By Justin J. Carbonneau (@jjcarbonneau) —
There is an age-old concept in investing that the more risk you take the higher the return you should get. This makes a lot of sense; investors don’t invest in a risky companies to get low returns. Most hope to be compensated for that extra risk. But the tradeoff of risk and return is flipped upside down when talking about the most and least volatile stocks in the equity market. What the data shows is that the highest beta stocks actually underperform the stocks with lower volatility. What’s more, when you apply a volatility factor to things like size and value you actually get additional levels of alpha generation. So the lower the risk, or volatility in stocks, the better your results could be.
This market anomaly was flushed out further in research and testing done by Pim van Vliet and his colleagues. Van Vliet, who is the Head of the Conservative Equities team at Robeco, a leading international asset manager, and co-author, Jan de Koning, published a book, High Returns from Low Risk: A Remarkable Stock Market Paradox. The authors combine real world asset management expertise with research and long term data to support the idea of harvesting the low volatility premium through a systematic model using volatility and other sensible fundamental factors. The book’s supplemental web site, Paradox Investing, has further information and data supporting the methodology.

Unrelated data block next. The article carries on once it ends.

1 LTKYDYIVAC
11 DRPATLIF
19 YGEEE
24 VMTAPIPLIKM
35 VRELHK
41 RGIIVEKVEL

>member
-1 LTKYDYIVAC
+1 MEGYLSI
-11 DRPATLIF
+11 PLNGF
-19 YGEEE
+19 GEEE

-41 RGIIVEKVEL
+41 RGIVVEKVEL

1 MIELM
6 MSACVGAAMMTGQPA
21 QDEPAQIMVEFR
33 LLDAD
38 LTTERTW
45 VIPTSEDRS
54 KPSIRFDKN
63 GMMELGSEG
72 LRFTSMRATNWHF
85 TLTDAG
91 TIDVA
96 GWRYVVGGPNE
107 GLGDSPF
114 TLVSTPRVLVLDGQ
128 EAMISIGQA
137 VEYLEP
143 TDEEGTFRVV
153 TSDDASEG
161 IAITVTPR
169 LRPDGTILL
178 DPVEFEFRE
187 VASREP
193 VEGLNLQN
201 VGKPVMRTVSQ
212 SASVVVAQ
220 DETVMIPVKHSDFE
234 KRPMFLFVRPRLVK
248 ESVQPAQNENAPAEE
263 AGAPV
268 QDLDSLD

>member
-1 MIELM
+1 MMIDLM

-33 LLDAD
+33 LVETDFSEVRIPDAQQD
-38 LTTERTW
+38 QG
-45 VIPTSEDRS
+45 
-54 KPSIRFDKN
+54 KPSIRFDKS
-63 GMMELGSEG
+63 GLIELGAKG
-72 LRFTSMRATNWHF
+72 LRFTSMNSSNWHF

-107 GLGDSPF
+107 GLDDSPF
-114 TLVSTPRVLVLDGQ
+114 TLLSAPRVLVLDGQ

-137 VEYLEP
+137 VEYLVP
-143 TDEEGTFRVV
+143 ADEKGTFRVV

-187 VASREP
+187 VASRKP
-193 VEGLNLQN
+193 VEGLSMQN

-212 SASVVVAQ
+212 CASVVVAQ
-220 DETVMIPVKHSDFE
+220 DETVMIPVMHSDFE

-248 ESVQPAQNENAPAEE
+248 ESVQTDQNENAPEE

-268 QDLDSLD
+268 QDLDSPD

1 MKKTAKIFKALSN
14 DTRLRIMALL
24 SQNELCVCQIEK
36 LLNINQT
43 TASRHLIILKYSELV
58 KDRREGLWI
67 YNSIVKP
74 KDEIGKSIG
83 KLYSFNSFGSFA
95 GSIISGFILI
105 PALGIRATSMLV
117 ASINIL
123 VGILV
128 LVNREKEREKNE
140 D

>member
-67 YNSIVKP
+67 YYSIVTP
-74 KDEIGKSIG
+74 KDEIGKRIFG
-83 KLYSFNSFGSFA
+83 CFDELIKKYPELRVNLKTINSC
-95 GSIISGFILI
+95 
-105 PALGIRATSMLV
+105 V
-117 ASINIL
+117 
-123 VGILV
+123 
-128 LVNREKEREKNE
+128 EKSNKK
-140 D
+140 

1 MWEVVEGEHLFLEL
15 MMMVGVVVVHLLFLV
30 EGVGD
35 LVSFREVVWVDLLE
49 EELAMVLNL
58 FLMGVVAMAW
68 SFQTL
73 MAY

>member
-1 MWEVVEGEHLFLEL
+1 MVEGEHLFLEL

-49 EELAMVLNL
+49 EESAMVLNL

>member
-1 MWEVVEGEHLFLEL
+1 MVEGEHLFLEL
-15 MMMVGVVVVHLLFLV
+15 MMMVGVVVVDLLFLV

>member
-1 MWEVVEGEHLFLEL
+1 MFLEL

Simple, Yet Effective
Van Vliet developed a factor-based model that combines three relatively simple investment criteria – volatility, momentum and net buyback yield. This is what he calls a “conservative formula” for stock selection.
Let’s take a look at each of these factors in the model.
Volatility: The investable universe (the 1,000 largest companies by market cap) is separated into two groups. The 500 least volatile stocks are eligible for inclusion in the model, while the 500 most volatile are ineligible. Volatility is define by the 3 year standard deviation of returns for each security in the universe.
Momentum: Stocks with higher momentum are rewarded in the model. Academic studies have shown momentum tends to persist in the intermediate term, but mean revert in the short-term and long-term. As a result, stocks are ranked based on their one year momentum, excluding the most recent month.